Speak tenderly to Jerusalem, and cry to her that she has served her term,
that her penalty is paid, that she has received from the Lord’s hand double for all her sins.
A voice cries out:‘In the wilderness prepare the way of the Lord,
make straight in the desert a highway for our God.
Every valley shall be lifted up, and every mountain and hill be made low;
the uneven ground shall become level, and the rough places a plain.
Then the glory of the Lord shall be revealed, and all people shall see it together,
for the mouth of the Lord has spoken.’
Our New Testament reading comes from the third chapter of the Gospel of Luke.
The context is that “all the people” were coming out in the wilderness to be baptized by John.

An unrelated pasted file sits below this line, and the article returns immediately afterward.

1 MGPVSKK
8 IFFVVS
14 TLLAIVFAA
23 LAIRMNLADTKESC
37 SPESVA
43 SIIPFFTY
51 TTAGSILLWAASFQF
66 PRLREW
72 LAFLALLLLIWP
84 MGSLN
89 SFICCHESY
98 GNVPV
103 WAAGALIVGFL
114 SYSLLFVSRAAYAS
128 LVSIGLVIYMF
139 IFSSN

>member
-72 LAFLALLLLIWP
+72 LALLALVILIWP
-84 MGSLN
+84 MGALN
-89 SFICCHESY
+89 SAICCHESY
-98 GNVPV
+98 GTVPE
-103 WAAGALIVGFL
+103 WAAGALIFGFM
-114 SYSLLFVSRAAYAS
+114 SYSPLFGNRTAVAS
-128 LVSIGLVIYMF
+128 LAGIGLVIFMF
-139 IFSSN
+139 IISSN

Crowds of people from the surrounding villages –
rich and poor, tax collectors and fishermen, soldiers and farmers.
When we read this text from Luke 3 in worship, most often we focus upon Jesus’ baptism,
upon the inauguration of Jesus’ ministry.
In our lectionary calendar, this Sunday is even called Baptism of our Lord Sunday.
But for today, we will dwell upon the context of Jesus’ baptism,
this spiritual preparation by John the Baptizer for Jesus to enter the scene.
Hear the Word of God from Luke 3:7-14,21-22
John said to the crowds that came out to be baptized by him, ‘You brood of vipers! Who warned you to flee from the wrath to come? Bear fruits worthy of repentance. Do not begin to say to yourselves, “We have Abraham as our ancestor”; for I tell you, God is able from these stones to raise up children to Abraham. Even now the axe is lying at the root of the trees; every tree therefore that does not bear good fruit is cut down and thrown into the fire.’